This week, Beyoncé contributed a short essay to a feminist book and yet again, the world has gone beserk over her opinions on gender politics.
Apparently, what Beyoncé thinks about feminism is paramount to the future of feminism full stop. Her music clips are forensically analysed, as are her clothes, dancing, choice of husband and colour of her skin.
This time around, Beyoncé stated that it’s about time women got paid the same as men. Good on her. Do we really now have to debate, yet again, whether she’s ‘allowed’ to make feminist statements and ‘allowed’ wear tiny shorts as well?
The biggest criticism leveled at Beyoncé is that she uses her sexuality in a way that is solely aimed at pleasing men. That could well be how white feminists see it. Black women may be seeing something else.
Either way, who cares? Since when has there been a definitive rule book on what being a feminist really is? And since when has it all been based on Beyoncé? The obsession is getting out of hand.
A friend recently told me that Beyoncé was doing more for women than anyone else because she was making sexuality powerful again. That, my friend insisted, is at the heart of a woman’s power: how she uses and celebrates her sexuality.
I wrinkled my nose and replied that no, that was one form of power, but women could be something different if they wanted to be. I tried to explain we would be doing the next generation of girls a massive disservice if the only thing we told them was that their sexiness was what defined them. Beyoncé could do whatever she liked, but I wasn’t about to accept that was the only way to be a feminist.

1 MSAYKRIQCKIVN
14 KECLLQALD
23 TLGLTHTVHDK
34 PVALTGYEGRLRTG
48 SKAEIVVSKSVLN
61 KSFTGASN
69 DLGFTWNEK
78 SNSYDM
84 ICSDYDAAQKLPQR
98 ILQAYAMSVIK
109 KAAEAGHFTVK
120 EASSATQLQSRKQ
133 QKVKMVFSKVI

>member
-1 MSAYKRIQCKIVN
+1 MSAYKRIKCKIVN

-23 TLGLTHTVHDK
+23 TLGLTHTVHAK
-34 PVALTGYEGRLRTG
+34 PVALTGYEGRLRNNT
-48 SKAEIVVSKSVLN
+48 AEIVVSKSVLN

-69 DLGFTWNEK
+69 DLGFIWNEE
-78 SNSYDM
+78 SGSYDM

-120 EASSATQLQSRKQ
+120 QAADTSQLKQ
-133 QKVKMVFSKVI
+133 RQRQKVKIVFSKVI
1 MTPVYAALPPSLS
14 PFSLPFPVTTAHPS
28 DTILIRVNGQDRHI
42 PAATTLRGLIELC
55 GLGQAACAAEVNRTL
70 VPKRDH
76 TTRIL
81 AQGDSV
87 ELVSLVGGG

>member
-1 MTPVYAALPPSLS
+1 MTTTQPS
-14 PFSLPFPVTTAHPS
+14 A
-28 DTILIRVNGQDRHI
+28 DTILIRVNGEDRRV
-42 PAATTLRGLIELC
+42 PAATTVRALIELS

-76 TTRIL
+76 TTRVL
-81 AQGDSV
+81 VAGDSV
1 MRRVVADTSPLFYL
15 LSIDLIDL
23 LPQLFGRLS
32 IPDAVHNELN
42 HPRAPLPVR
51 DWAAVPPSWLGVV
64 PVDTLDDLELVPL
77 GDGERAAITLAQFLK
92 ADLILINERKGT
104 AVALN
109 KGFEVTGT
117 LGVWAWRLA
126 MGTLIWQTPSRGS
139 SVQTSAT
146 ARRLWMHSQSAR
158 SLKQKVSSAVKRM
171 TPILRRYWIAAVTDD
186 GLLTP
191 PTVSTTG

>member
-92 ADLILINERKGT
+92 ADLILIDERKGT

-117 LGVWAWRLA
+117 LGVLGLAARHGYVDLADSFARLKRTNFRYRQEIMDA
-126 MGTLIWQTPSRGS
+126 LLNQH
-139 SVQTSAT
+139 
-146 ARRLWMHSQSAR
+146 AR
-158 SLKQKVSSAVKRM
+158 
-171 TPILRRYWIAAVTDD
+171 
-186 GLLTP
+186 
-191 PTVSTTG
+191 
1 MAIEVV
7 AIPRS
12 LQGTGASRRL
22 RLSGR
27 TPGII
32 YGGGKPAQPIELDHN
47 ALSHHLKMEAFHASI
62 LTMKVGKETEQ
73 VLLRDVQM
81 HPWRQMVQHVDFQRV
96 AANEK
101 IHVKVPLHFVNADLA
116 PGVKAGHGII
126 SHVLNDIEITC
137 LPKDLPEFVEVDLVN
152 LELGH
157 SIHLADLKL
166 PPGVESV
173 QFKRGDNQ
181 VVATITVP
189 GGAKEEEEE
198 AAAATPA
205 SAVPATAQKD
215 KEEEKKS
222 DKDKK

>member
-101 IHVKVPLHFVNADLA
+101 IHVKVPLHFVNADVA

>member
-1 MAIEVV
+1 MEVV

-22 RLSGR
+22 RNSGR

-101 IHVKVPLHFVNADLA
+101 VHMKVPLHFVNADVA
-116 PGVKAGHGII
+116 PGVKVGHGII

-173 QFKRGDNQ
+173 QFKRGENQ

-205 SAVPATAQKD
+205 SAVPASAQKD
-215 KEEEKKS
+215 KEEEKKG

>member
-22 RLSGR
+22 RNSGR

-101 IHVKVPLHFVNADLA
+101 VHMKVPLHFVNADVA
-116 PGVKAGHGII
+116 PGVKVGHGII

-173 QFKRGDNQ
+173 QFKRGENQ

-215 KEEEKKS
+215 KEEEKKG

My friend was shocked. She put one hand to her mouth and said ‘Oh god Corinne, I didn’t realise you were one of those women. You’re jealous of Beyoncé!’
According to my friend, you’re either a Beyoncé-style feminist, or you’re a dried up, bitter old husk. I sincerely hope this marks the peak of the schoolyard stupidity that mainstream feminist debate has become.
Slut-shaming Beyoncé is just as stupid as claiming that she is the One True Woman. We should all be free to choose our own paths – that’s the point of feminism. This obsession with telling each other how to be ‘proper’ feminists is completely counter-productive. No-one is learning anything and the next generation is being completely turned off by the shouty futility of it all.
Why don’t we stop telling other women what they should do and instead, simply share with other women what we do ourselves?
With that in mind, here is my non-exhaustive list of what practicing feminism means to me:
- I call out sexism when I think it will make a difference. I dismiss it when I don’t think there’s any chance of changing the other person’s mind. If someone says something supremely offensive to me, I will mercilessly take the piss out of them for my own enjoyment.
- I do not tell other women that they should be feminists, nor do I dictate to them how they should stand up for themselves. Bossing other women around is not empowering them.
- I have friends who have taken their husbands’ names when they got married. I do not judge them for that. It’s their business, not mine.
- I have consciously made a decision throughout my performing career to never wear low cut tops or short skirts. This is because I want my audience to focus on what I am saying rather than on what I am wearing. If I go out to a party or awards ceremony where I’m not performing, all bets are off. I wear whatever the hell I like.